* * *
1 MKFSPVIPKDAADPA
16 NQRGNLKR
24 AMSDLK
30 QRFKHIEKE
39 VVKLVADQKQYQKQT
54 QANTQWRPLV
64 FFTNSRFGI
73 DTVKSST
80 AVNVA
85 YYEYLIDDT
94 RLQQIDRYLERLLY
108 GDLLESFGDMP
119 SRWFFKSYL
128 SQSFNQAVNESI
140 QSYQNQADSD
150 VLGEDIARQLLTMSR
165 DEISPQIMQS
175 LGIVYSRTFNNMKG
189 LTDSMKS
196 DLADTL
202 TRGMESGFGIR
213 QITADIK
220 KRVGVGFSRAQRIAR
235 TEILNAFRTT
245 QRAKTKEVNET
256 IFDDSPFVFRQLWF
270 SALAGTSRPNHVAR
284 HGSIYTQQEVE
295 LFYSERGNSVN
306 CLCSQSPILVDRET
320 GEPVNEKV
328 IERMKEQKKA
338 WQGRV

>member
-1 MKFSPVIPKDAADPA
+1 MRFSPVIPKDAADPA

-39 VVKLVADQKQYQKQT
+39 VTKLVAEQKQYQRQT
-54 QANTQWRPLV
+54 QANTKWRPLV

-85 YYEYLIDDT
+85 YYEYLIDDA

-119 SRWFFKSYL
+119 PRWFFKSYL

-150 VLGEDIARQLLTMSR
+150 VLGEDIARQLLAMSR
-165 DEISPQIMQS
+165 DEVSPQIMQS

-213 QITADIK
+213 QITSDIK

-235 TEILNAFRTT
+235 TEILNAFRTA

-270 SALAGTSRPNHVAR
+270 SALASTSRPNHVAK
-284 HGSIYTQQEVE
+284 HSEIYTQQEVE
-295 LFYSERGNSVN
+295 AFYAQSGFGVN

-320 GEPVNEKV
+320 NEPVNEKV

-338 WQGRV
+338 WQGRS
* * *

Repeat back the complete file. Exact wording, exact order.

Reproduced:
1 MKFSPVIPKDAADPA
16 NQRGNLKR
24 AMSDLK
30 QRFKHIEKE
39 VVKLVADQKQYQKQT
54 QANTQWRPLV
64 FFTNSRFGI
73 DTVKSST
80 AVNVA
85 YYEYLIDDT
94 RLQQIDRYLERLLY
108 GDLLESFGDMP
119 SRWFFKSYL
128 SQSFNQAVNESI
140 QSYQNQADSD
150 VLGEDIARQLLTMSR
165 DEISPQIMQS
175 LGIVYSRTFNNMKG
189 LTDSMKS
196 DLADTL
202 TRGMESGFGIR
213 QITADIK
220 KRVGVGFSRAQRIAR
235 TEILNAFRTT
245 QRAKTKEVNET
256 IFDDSPFVFRQLWF
270 SALAGTSRPNHVAR
284 HGSIYTQQEVE
295 LFYSERGNSVN
306 CLCSQSPILVDRET
320 GEPVNEKV
328 IERMKEQKKA
338 WQGRV

>member
-1 MKFSPVIPKDAADPA
+1 MRFSPVIPKDAADPA

-39 VVKLVADQKQYQKQT
+39 VTKLVAEQKQYQRQT
-54 QANTQWRPLV
+54 QANTKWRPLV

-85 YYEYLIDDT
+85 YYEYLIDDA

-119 SRWFFKSYL
+119 PRWFFKSYL

-150 VLGEDIARQLLTMSR
+150 VLGEDIARQLLAMSR
-165 DEISPQIMQS
+165 DEVSPQIMQS

-213 QITADIK
+213 QITSDIK

-235 TEILNAFRTT
+235 TEILNAFRTA

-270 SALAGTSRPNHVAR
+270 SALASTSRPNHVAK
-284 HGSIYTQQEVE
+284 HSEIYTQQEVE
-295 LFYSERGNSVN
+295 AFYAQSGFGVN

-320 GEPVNEKV
+320 NEPVNEKV

-338 WQGRV
+338 WQGRS